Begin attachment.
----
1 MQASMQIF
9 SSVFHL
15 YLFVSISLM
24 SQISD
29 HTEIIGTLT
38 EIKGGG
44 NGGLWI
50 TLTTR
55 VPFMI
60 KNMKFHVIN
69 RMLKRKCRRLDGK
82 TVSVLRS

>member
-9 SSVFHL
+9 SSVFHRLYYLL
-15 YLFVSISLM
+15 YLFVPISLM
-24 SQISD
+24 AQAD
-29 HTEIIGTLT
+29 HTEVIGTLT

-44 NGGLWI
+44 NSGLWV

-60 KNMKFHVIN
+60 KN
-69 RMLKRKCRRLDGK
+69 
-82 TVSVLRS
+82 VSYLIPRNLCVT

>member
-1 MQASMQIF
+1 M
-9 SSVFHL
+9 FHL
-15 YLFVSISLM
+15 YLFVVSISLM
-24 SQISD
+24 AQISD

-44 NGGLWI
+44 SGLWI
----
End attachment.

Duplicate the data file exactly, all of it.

1 MQASMQIF
9 SSVFHL
15 YLFVSISLM
24 SQISD
29 HTEIIGTLT
38 EIKGGG
44 NGGLWI
50 TLTTR
55 VPFMI
60 KNMKFHVIN
69 RMLKRKCRRLDGK
82 TVSVLRS

>member
-9 SSVFHL
+9 SSVFHRLYYLL
-15 YLFVSISLM
+15 YLFVPISLM
-24 SQISD
+24 AQAD
-29 HTEIIGTLT
+29 HTEVIGTLT

-44 NGGLWI
+44 NSGLWV

-60 KNMKFHVIN
+60 KN
-69 RMLKRKCRRLDGK
+69 
-82 TVSVLRS
+82 VSYLIPRNLCVT

>member
-1 MQASMQIF
+1 M
-9 SSVFHL
+9 FHL
-15 YLFVSISLM
+15 YLFVVSISLM
-24 SQISD
+24 AQISD

-44 NGGLWI
+44 SGLWI